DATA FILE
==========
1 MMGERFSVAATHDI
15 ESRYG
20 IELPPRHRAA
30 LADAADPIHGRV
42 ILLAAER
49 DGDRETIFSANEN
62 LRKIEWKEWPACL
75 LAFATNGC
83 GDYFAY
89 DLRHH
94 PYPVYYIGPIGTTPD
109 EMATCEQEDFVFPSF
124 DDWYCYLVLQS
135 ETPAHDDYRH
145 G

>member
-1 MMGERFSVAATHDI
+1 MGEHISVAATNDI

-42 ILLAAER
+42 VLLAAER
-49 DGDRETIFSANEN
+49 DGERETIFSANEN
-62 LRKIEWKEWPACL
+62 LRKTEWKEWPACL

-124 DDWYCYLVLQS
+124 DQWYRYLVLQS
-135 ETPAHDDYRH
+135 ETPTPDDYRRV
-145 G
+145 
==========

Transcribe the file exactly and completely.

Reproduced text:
1 MMGERFSVAATHDI
15 ESRYG
20 IELPPRHRAA
30 LADAADPIHGRV
42 ILLAAER
49 DGDRETIFSANEN
62 LRKIEWKEWPACL
75 LAFATNGC
83 GDYFAY
89 DLRHH
94 PYPVYYIGPIGTTPD
109 EMATCEQEDFVFPSF
124 DDWYCYLVLQS
135 ETPAHDDYRH
145 G

>member
-1 MMGERFSVAATHDI
+1 MGEHISVAATNDI

-42 ILLAAER
+42 VLLAAER
-49 DGDRETIFSANEN
+49 DGERETIFSANEN
-62 LRKIEWKEWPACL
+62 LRKTEWKEWPACL

-124 DDWYCYLVLQS
+124 DQWYRYLVLQS
-135 ETPAHDDYRH
+135 ETPTPDDYRRV
-145 G
+145 